Abbott could turn his back on Proteas: report | cricket.com.au

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Abbott could turn his back on Proteas: report

Paceman reportedly set to sign multi-year deal with Hampshire, thus making him ineligible to play for South Africa

South Africa say they will talk to the management of fast bowler Kyle Abbott after media reports said he could be about to turn his back on international cricket to chase a lucrative contract in England's county system.

Fast bowler Abbott, who toured Australia earlier this summer, is reportedly close to announcing a multi-year deal with county side Hampshire to play all formats as a Kolpak player.

While the deal hasn't been confirmed, such a move would rule him ineligible to represent South Africa for the duration of the contract, although he would have leeway to play in domestic T20 tournaments around the globe.

Abbott, who will turn 30 in June, is in line for a deal of up to four years, according to the report by ESPN. While he'd be conceivably able to revive his international career after his county stint was completed, he could be 34 by that time.

"We will discuss it with his agent," a Cricket South Africa spokesman said of the report.

Abbott had struggled to cement his spot in the Proteas side since his debut in 2013, but has recently become an integral part of the bowling unit due to long-term injuries to Dale Steyn and Morne Morkel. He was among South Africa's best bowlers in their 2-1 series win in Australia this summer, taking 13 wickets at 14.84 in two Tests.

Kyle Abbott claims a super six in Hobart

If Abbott was to turn his back on his country to join the county circuit, he would become the highest-profile player in a string of South Africans taking up county deals this year.

Stiaan van Zyl, who has played 12 Tests for South Africa and scored a century on debut against the West Indies in 2014, signed a three-year deal with Sussex last November. The 29-year-old last played for the Proteas last August but was dropped for their tour of Australia.

Simon Harmer, the off-spinner who has played five Tests since his debut in January 2015, has already signed on with Essex, and went so far as to say "playing county cricket has always been a boyhood dream of mine".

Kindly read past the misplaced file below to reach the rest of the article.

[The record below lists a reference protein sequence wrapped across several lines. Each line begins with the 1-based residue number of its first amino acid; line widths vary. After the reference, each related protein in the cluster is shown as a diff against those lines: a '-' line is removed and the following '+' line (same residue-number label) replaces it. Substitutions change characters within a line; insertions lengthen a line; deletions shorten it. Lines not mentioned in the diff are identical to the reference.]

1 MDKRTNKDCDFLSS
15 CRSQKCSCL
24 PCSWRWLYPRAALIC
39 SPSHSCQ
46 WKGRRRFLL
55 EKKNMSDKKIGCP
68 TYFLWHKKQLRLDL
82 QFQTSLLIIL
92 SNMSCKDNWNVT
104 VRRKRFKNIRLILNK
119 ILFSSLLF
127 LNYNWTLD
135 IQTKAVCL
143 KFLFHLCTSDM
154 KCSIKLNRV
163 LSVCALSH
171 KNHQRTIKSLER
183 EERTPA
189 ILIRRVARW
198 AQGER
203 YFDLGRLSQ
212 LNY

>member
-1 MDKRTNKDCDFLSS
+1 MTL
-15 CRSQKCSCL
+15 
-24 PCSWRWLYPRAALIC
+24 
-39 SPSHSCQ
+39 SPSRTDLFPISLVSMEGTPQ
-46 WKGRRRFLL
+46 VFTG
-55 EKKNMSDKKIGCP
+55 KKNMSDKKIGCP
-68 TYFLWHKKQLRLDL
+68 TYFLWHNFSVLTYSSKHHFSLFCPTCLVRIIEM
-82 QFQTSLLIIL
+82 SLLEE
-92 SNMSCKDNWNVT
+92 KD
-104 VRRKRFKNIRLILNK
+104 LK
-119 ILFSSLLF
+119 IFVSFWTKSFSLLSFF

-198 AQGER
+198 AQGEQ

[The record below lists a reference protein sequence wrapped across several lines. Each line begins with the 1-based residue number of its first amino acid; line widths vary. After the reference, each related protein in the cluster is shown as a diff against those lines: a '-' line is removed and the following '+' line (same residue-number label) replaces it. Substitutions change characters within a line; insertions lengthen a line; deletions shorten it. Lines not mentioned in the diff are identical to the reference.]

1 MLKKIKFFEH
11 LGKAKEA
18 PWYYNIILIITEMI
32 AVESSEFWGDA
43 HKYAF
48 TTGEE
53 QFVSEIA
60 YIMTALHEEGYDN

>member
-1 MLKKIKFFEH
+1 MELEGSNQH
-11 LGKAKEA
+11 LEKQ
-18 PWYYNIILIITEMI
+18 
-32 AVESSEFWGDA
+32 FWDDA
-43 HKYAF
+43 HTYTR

Hardus Viljoen, who has played one Test, has signed for Derbyshire for three years, while Colin Ackermann, a promising 25-year-old batsman who played in South Africa's Under-19 team, has joined Leicestershire on a two-year deal.

All of these players have been signed as Kolpak players, making them ineligible to play for the Proteas for the duration of their county contracts. The players are lured to England by far more lucrative deals than they'd get in South Africa; for example, The Guardian reported in December that Van Zyl's deal with Sussex is worth around three times what he would earn for his South African domestic side, the Cobras.

South Africans are able to play in England under the Kolpak ruling, a 2003 European Court of Justice decision that gave rights of freedom of work and movement to citizens of countries that had signed European Union Association Agreements.

For county cricket, it opened the door for clubs to circumvent restrictions on signing international players and contract South African cricketers as Kolpak players under EU law.

There is uncertainty about the future for the Kolpak ruling following the United Kingdom's referendum in favour of leaving the European Union, which is seen as a factor in the rapidly increasing exodus of talent out of South Africa.

Speaking late last year, Cricket South Africa chief executive Haroon Lorgat conceded his organisation was powerless to prevent players chasing bigger money in county cricket.

"We cannot restrain individuals from plying their trade," Lorgat said.

"We have realised a long time back that the world is a global village with people very mobile. Like in every other country and across every other profession, South African citizens will venture abroad to take advantage of stronger currencies and employment opportunities.

"This mobility affects all professions and is not limited to cricketers who ply their trade in English counties."